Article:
Two years ago, USC conducted a study that examined the connection between religious groups and racism and discovered that religious people tend to be more racist than non-religious people. I don’t see how that can be. If that’s true it’s totally unacceptable.
Are we gracious or racist?
Here’s the bottom line: Grace must affect how we look at race. Are we gracious or racist? Martin Luther King, Jr. penned these pointed and poignant words more than fifty years ago: “In the midst of blatant injustices inflicted on the Negro, I have watched white churches stand on the sideline and merely mouth pious irrelevancies and sanctimonious trivialities.”
Friends, we have far to go…but the gospel is enough! Diversity is uncomfortable and difficult but it is decidedly better because it is biblical. Pruning is always painful and the pursuit of holiness hurts. But let’s be honest – we won’t drift into diversity, we’ll drift away from it. One pastor says, “To embrace diversity is to lean into uncomfortable conversations and to risk being misunderstood.” You may look around today and think, “These just aren’t my people.” Actually, we are your people because we are the people of God.
To paraphrase the video we watched at the beginning, “One of our jobs is to get rid of the prejudice in our church! The problem is not the color of my skin. The problem is the condition of my heart. And only Jesus Christ can fix that.” Here are some ways we can do that.
- Repent of racist attitudes, words and actions. The Southern Baptist Convention has recently launched a racial reconciliation initiative, signed by pastors from white, black, Asian, Native American, and Latino communities in which churches are being called to repent of racism and unify in love. We likewise need to repent as a church and as individual Christians because it’s really a heart issue. Let’s own our pride and our prejudices (let’s not let east/west divide us or Illinois or Iowa be our identity). No more. No longer. Not here.
- Listen and love. We’re drawn to those like us and we’re repelled by those different from us. Let’s enter into awkward conversations by intentionally moving toward someone with a different background or skin color. Refuse to tell or listen to racial or ethnic jokes. We all have blind spots. Racism wears many disguises. No one automatically admits bias or prejudice or hypocrisy so let’s listen and let’s learn to love.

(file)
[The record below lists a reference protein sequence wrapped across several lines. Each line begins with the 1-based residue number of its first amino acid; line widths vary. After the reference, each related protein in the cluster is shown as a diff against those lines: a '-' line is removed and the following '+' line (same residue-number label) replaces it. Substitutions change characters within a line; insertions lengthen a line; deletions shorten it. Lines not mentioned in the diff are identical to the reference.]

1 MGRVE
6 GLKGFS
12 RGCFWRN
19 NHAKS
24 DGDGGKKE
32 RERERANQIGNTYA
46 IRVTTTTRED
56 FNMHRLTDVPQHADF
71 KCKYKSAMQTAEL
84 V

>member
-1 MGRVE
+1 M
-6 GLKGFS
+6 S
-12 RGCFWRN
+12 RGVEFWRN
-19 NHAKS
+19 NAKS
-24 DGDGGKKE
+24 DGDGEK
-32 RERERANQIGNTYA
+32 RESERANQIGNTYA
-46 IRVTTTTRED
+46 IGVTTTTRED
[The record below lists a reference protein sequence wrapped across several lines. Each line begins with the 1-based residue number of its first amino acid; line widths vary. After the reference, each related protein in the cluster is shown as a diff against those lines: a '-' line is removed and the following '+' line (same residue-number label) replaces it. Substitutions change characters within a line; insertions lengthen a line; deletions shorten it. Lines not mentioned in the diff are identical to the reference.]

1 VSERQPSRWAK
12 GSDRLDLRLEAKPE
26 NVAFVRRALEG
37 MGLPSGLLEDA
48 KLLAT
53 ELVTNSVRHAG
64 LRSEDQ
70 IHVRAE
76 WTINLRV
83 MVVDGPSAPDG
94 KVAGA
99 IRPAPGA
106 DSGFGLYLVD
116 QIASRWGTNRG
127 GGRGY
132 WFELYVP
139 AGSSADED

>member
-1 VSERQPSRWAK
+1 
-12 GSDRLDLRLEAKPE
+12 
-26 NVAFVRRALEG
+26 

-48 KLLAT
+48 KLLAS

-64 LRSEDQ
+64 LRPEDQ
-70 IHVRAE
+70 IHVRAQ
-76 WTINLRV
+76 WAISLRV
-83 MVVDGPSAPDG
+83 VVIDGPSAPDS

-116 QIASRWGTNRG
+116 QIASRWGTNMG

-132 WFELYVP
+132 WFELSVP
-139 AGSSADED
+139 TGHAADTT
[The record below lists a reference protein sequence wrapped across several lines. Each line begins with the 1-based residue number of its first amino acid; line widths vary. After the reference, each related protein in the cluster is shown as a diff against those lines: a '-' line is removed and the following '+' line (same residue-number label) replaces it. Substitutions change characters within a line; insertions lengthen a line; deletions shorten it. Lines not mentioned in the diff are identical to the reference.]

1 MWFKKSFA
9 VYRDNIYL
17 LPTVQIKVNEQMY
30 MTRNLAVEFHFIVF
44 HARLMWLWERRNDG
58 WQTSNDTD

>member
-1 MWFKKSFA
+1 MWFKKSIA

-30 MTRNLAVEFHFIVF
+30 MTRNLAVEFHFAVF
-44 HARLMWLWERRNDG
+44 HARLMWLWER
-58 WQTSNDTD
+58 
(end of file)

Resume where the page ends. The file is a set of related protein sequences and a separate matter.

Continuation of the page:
- Let’s make Edgewood ethnically and racially diverse and yet harmonious and united. This is a place of grace for discussions about race. We gather together no matter our skin color or background. We grow together because we can’t grow alone. We give to each other because of what we’ve been given. And we go with the gospel to people who are different from us because the dividing wall of hostility has been knocked down by the gospel. That includes the nations living next door as God has brought refugees to us and it also includes our neighbors and the nations around the world.
Since our country is focused on a big game today, let’s listen to what an NFL player named Benjamin Watson had to say after the Ferguson verdict. When he posted it on Facebook it went viral. I won’t take the time to read all of it but I hope you will. After expressing that he has been angry, frustrated, fearful, embarrassed, sad, sympathetic, offended, confused and hopeless, he also said he was hopeful. And then he said this:
“I’M ENCOURAGED, because ultimately the problem is not a SKIN problem, it is a SIN problem. SIN is the reason we rebel against authority. SIN is the reason we abuse our authority. SIN is the reason we are racist, prejudiced and lie to cover for our own. SIN is the reason we riot, loot and burn. BUT I’M ENCOURAGED because God has provided a solution for sin through his son Jesus and with it, a transformed heart and mind. One that’s capable of looking past the outward and seeing what’s truly important in every human being. The cure for…tragedies is not education or exposure. It’s the Gospel…I’M ENCOURAGED because the Gospel gives mankind hope.”
Romans 10:12-13: “For there is no distinction between Jew and Greek, for the same Lord over all is rich to all who call upon Him. For ‘whoever calls on the name of the Lord shall be saved.’”